Friday, July 20, 2007

Sunday July 20

Bathing in C.I. with
my friends.


I wonder how some
people can enjoy real
happiness, no matter
how rich they are, if they
do not devote a part of
their lives to help other
human beings.

All humans are alike
and when death calls them
forth poor and rich alike
and they have to stand the
same suffering of death

Also I cannot conceive the
idea of some people being real
happy without a having a sense of under-
standing for classical music
which appeals to the very soul,
and other arts.


Matt's Notes

I'm trying to imagine why Papa's trip to Coney Island or what other recent events triggered this meditation on the nature of happiness. Certainly yesterday's celebration of the new Torah at the Sniatyner Synagogue reminded Papa of his father, a religious teacher who schooled his students in the sacred, spiritual joys of altruism. Papa had also, on more than one occasion, looked upon large groups of happy people -- in the movies, on the streets, during previous visits to Coney Island -- and found himself wondering what, exactly, they were so pleased about.

Perhaps this day's record crowd of 600,000 Sunday celebrants at Coney, so many of them smiling and laughing and frivolously splashing about, boggled Papa's mind or clashed with the serious thoughts running through it from the previous day. Even his friends (and here I'm thinking of the rakish Rothblum) might have demonstrated too little seriousness and disturbed Papa's mood. I wonder, too, if Papa was additionally frustrated with himself for not just relaxing and enjoying his day at the beach, making him feel even more self-absorbed detached.1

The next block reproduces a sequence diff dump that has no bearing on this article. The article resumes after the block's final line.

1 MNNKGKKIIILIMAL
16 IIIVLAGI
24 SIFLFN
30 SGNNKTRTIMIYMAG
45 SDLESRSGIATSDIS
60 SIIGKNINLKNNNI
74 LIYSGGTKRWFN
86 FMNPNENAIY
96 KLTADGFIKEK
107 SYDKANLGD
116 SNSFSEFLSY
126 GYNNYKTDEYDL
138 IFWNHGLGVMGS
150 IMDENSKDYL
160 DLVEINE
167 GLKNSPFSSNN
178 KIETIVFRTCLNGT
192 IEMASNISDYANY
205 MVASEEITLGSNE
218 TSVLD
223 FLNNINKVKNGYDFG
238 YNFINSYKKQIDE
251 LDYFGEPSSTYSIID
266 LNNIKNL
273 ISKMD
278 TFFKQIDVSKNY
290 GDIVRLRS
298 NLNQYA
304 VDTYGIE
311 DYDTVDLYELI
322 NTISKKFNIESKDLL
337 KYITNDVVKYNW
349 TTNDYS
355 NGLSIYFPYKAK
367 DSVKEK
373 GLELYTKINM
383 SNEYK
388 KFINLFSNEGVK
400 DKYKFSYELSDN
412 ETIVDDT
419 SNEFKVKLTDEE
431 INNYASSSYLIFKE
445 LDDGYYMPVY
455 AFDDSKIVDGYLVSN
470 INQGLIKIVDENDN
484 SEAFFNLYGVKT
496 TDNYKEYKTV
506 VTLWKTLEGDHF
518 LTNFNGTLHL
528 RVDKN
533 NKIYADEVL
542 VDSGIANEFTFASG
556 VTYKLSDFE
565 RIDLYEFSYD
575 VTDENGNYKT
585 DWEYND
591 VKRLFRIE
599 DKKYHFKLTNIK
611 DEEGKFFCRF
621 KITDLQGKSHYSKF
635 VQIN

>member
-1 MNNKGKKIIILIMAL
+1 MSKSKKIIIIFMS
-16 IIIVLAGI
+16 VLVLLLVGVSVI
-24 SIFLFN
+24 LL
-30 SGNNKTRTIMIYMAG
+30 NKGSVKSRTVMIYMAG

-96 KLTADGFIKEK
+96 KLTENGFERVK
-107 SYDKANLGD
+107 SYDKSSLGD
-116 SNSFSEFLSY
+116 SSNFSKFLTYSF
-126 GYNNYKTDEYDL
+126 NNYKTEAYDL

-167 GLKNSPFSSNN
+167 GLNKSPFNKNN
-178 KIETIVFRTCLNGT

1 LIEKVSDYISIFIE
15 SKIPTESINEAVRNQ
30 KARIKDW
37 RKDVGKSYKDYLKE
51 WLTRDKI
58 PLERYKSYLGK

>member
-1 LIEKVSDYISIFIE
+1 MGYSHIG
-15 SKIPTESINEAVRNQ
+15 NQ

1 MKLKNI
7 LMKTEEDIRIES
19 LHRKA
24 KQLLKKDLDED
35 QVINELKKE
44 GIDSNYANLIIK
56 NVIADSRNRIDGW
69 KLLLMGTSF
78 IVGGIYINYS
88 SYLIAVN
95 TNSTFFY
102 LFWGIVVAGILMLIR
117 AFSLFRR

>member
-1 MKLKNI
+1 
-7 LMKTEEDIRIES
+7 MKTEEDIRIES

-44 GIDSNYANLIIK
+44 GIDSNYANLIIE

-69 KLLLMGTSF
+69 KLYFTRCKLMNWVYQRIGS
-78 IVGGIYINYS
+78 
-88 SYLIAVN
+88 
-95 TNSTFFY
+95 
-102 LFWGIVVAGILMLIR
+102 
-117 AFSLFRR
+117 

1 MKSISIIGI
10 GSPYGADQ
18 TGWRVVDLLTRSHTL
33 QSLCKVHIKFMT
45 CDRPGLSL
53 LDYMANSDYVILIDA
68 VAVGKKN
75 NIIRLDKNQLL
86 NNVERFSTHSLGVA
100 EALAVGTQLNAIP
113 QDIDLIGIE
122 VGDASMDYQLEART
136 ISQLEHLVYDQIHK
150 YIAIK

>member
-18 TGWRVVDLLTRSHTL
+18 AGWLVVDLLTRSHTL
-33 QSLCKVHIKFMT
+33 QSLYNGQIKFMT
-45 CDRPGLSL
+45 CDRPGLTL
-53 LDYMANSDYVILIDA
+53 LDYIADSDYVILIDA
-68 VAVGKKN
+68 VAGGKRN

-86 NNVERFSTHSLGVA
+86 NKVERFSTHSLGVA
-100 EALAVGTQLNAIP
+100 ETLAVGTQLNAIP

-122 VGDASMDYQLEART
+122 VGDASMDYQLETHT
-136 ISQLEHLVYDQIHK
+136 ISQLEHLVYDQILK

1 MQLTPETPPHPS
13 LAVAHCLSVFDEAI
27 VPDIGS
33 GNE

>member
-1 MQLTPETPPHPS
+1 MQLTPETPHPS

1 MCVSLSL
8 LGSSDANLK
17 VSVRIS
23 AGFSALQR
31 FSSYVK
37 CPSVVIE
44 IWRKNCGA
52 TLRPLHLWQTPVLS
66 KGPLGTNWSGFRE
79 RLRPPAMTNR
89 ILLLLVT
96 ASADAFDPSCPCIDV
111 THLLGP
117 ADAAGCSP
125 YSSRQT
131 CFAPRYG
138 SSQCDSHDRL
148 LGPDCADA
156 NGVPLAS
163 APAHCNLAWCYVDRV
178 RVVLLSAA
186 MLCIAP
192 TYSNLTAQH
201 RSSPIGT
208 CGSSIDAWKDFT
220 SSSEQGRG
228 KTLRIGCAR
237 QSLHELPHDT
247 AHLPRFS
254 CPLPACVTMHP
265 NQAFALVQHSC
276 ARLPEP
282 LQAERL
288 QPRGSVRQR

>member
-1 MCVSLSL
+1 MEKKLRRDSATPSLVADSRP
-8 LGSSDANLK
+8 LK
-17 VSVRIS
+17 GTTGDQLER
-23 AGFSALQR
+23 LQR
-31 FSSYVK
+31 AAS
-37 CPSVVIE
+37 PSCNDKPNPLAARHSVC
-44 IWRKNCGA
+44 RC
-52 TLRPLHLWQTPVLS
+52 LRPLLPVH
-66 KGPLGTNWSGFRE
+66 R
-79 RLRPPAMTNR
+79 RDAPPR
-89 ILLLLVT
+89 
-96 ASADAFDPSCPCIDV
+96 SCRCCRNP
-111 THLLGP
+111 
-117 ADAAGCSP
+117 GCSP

Regardless of what triggered it, I sort of like the strident, idealistic tone of this entry. It's almost like the protestation of an undergraduate activist ("Dude, how can you sit there and eat cotton candy when people out there need help?") especially since it switches subjects so suddenly from Death, the great equalizer, to a complaint about peoples' taste in music ("Dude, if you don't like this record you just don't get it.")

I don't mean to say Papa's feelings weren't genuine, though. He maintained his devotion to idealistic pursuits -- Zionism, the labor movement -- long after most youthful enthusiasts put aside such things. He would, in fact, retire as a shop steward after a lifetime of union activism. I'm sure being a union rep in the garment industry wasn't a storybook job, but I expect, whatever it entailed, he was happy to have devoted "at least a part of" his life "to help other human beings," just as he had intended back in 1924.


1 - My own experience, most recently the office party I went to the other night, is interfering heavily here, I think.



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